Preston and Longridge Railway Co established 1836 to build a tramway from Tootle Heights Quarry in Longridge to Preston.
6½-mile single-track line opened 1 May 1840, with basic passenger facilities at Longridge, Grimsargh and Deepdale Street in Preston. Passenger type wagons were horse-drawn from Preston uphill to Longridge the wagons ran by gravity in the opposite direction as far as Ribbleton, just outside Preston. Horses were used for the final two miles to Deepdale.
Longridge ashlar sandstone was widely used in the region, for example in the building of Lancaster Town Hall, Bolton Town Hall, Preston railway station and Liverpool Docks.
Line adapted for steam and the first steam-hauled train ran on Whit Monday 1848 and in 1850, a double-track extension built connecting to the existing line a few hundred yards east of the Deepdale Street terminus. The line passed via the 862-yard (788 m) Miley Tunnel under the north part of Preston and connected to the Preston and Wyre Joint Railway very close to that line’s original terminus at Maudlands. The extension was initially used for goods only.
1856 Fleetwood, Preston and West Riding Junction Railway Co bought the line. The line through Miley Tunnel was opened to passengers, with new stations at each end, at Deepdale Bridge on Deepdale Road and at Maudland Bridge. The original Deepdale Street terminus was closed to passengers but continued to be used for goods.
By 1866, the plan to extend the line to Yorkshire had been revived. Fearing that the rival Midland Railway would buy the line to gain access to Preston, the Lancashire and Yorkshire Railway (L&YR) bought the line instead. From the following year, the line was owned jointly by the L&YR and the London and North Western Railway.
In 1885, Maudland Bridge Station was closed and passenger trains ran on to the adjacent LNWR main line to Preston Station, allowing connections to other railway lines for the first time.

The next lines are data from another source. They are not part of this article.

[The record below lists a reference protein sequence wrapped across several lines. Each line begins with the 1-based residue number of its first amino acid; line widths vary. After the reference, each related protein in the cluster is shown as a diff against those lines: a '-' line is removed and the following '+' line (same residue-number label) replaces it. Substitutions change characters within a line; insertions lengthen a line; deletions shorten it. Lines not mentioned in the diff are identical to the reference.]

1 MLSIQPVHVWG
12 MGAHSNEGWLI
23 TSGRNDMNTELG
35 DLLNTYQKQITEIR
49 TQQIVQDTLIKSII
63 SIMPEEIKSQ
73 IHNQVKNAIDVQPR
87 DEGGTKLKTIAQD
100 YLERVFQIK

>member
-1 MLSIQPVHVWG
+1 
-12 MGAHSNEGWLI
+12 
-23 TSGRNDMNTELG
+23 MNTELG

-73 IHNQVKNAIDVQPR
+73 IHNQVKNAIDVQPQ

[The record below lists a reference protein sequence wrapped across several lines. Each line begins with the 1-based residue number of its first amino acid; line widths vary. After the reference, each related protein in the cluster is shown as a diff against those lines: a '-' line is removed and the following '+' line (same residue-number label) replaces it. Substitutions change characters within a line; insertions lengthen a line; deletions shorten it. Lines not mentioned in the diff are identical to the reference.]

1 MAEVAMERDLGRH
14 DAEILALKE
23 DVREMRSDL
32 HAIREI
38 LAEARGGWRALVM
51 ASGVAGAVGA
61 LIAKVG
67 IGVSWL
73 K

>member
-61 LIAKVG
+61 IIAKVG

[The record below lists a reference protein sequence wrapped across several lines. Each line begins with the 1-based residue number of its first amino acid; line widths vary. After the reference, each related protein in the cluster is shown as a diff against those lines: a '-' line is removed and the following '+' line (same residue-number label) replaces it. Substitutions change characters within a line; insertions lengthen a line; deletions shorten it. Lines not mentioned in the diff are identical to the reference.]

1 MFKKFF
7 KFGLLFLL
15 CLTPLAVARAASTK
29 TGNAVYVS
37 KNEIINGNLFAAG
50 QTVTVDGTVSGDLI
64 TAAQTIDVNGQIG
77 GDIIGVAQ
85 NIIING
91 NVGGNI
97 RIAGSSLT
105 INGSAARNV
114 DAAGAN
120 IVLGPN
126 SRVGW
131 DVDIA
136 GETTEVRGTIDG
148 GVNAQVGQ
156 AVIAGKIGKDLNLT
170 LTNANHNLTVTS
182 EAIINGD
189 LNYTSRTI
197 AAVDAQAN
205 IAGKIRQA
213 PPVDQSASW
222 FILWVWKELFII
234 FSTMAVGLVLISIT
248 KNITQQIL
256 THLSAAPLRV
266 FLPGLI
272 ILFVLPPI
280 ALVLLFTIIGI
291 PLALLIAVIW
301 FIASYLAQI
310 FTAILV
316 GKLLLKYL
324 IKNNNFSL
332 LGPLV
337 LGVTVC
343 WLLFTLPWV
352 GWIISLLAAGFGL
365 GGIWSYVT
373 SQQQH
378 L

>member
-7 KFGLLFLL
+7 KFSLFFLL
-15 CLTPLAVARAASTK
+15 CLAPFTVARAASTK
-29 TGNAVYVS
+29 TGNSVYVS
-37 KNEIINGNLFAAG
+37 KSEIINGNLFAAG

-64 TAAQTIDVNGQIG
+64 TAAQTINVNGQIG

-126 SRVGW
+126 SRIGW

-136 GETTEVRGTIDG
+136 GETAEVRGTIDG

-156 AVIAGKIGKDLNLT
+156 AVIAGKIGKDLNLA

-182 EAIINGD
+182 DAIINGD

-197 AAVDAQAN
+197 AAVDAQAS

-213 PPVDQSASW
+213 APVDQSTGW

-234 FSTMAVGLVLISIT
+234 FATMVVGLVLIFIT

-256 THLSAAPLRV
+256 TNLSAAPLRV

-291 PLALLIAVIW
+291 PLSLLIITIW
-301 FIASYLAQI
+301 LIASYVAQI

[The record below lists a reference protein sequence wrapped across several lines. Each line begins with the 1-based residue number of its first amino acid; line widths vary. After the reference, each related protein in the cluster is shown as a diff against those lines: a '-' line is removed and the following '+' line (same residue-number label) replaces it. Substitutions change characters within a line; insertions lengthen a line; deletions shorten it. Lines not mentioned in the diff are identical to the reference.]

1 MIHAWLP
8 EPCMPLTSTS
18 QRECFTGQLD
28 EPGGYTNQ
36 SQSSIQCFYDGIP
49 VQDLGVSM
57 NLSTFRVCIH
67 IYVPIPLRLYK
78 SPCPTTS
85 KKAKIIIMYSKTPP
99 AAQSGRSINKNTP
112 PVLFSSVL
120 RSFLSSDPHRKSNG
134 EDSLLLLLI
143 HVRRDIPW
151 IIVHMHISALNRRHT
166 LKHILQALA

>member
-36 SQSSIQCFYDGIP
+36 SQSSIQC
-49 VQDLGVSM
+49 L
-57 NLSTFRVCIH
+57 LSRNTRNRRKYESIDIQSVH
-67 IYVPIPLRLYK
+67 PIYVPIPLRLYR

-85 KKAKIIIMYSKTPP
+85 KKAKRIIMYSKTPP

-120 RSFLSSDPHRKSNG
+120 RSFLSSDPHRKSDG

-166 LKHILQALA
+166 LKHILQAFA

In 1918 there was another plan to extend the railway from Longridge to Yorkshire along the Loud and Hodder valleys to Whitewell, Tosside, Wigglesworth and Hellifield, but the plan was never implemented.
This plan was revived a thirtd time 1924 in connection with the Stocks Reservoir scheme and a Light Railway Order was confirmed on 19 March, however no further action was taken.
Six years later in 1930 the popularity of bus travel along the local roads caused the line to close to passengers. The line to Longridge remained open to goods traffic until November 1967. Goods traffic continued to use part of the line as far as the Courtaulds factory at Red Scar, until the last train worked by class 25 diesel, number 25 142 on Friday 8 February 1980.
The Gamull Lane bridge over the line at Ribbleton was later removed.
All that now remained of the whole line was a Y-shaped link between the West Coast Main Line and coal yards at the site of the original Deepdale Street terminus. This, too, was closed in the 1990s, although the tracks for this section were never taken up.
The line today / Notes:
The track through Miley Tunnel, though rusty and overgrown, still exists.
The line’s route in Preston between Blackpool Road and Red Scar is now a cycle path and footpath. It is planned to extend the path to Grimsargh.In Longridge, a portal to a blocked-off tunnel under Higher Road that led to Tootle Heights Quarry is a Grade II listed building. The station buildings at Longridge and Ribbleton still survive.
In 2003, the Preston City Link Canal Trust was formed with a plan to reopen part of the Lancaster Canal to a new marina to be constructed in the vicinity of the former Maudland Bridge railway station. One option being considered was to reopen the Longridge line as far as Deepdale or Ribbleton, the line passing by viaduct over the new marina.
In 2010, light rail manufacturer Trampower UK opened negotiations to use a segment of the former route as a tram demonstrator line. Initially, Trampower UK would use the line from the Miley Tunnel portal to Ribbleton.
Miley Railway Tunnel Preston (The Reccy) | Abandoned & Lost Railways of Lancashire